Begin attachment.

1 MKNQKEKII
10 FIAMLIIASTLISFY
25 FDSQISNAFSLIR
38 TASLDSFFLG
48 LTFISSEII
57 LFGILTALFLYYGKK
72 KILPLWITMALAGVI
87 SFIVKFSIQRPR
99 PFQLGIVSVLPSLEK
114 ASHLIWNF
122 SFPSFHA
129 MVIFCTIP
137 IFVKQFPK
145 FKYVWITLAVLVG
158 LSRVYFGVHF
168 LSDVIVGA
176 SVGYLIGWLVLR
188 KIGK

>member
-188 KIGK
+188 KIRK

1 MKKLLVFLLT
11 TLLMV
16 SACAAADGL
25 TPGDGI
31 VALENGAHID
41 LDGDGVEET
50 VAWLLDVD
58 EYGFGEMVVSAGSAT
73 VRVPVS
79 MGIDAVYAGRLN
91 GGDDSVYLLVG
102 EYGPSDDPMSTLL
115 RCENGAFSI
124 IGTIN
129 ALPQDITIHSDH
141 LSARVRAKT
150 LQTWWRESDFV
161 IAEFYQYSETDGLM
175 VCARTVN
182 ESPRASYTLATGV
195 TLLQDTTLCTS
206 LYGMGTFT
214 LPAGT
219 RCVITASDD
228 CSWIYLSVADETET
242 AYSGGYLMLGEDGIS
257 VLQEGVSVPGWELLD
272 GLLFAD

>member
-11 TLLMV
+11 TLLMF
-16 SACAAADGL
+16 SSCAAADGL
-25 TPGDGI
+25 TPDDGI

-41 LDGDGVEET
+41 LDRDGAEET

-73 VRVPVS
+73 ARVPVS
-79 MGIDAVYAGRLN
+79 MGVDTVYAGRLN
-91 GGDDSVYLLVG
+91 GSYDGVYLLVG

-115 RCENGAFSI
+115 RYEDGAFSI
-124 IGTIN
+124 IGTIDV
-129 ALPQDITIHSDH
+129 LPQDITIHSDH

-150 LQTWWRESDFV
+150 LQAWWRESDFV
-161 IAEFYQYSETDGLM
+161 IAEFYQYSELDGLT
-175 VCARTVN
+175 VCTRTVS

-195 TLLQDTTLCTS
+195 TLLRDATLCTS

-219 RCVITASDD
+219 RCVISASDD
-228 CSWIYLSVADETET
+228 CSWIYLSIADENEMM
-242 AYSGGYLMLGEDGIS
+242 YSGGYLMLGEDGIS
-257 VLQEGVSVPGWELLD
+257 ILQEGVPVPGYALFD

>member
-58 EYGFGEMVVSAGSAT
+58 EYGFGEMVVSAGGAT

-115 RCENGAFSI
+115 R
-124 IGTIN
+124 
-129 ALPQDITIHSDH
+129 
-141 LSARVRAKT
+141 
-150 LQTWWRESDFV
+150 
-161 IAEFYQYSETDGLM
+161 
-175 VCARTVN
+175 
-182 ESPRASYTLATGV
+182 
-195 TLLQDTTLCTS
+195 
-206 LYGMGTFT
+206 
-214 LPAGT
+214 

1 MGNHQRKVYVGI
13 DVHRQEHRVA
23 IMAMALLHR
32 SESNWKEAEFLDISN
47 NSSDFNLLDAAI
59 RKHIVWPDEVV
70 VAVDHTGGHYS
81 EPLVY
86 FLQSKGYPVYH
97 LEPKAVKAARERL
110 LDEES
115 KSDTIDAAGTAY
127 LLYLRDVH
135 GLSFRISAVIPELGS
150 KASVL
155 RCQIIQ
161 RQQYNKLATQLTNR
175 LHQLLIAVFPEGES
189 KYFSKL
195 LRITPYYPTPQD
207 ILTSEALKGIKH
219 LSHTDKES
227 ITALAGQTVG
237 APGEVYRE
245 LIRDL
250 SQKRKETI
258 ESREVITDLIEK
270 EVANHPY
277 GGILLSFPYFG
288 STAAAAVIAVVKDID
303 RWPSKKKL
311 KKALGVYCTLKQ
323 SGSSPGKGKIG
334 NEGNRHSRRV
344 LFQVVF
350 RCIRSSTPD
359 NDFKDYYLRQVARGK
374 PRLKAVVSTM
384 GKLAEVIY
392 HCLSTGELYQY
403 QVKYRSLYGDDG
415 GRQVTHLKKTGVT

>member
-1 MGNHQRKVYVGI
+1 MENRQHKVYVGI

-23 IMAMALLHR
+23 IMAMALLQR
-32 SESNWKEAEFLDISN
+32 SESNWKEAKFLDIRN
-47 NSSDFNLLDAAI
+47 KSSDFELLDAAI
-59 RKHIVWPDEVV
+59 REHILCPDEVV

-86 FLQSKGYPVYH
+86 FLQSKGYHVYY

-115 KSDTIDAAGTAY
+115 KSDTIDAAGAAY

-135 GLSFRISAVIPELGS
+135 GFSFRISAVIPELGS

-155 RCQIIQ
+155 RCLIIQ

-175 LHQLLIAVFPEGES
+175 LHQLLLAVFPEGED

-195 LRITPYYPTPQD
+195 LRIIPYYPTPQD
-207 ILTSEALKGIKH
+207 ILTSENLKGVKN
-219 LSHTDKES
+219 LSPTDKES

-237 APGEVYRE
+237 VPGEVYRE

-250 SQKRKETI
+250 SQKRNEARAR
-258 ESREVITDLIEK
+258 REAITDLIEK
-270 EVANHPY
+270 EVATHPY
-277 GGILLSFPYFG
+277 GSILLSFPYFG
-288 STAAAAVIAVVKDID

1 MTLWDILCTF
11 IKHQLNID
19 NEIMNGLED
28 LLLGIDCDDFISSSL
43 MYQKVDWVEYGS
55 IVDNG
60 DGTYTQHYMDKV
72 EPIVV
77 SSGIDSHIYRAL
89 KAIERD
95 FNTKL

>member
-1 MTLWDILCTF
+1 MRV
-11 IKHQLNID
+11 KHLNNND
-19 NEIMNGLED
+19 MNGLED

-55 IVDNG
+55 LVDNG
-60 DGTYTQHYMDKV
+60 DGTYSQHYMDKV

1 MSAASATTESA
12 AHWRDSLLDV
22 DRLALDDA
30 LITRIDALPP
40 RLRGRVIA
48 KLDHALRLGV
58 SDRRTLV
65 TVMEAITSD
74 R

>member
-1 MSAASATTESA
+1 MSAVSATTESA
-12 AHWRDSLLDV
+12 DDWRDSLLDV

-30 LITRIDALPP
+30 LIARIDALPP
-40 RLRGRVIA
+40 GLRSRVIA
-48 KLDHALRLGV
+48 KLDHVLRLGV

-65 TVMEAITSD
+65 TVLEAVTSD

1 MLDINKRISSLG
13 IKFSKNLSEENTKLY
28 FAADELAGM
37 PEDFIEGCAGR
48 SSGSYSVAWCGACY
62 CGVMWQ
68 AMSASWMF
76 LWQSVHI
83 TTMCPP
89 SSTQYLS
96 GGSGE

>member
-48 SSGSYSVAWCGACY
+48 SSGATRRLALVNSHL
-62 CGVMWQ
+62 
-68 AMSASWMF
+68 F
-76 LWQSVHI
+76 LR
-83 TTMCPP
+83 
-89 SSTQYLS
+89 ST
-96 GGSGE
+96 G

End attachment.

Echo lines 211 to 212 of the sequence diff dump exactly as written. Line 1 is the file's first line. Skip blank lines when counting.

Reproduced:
+55 LVDNG
-60 DGTYTQHYMDKV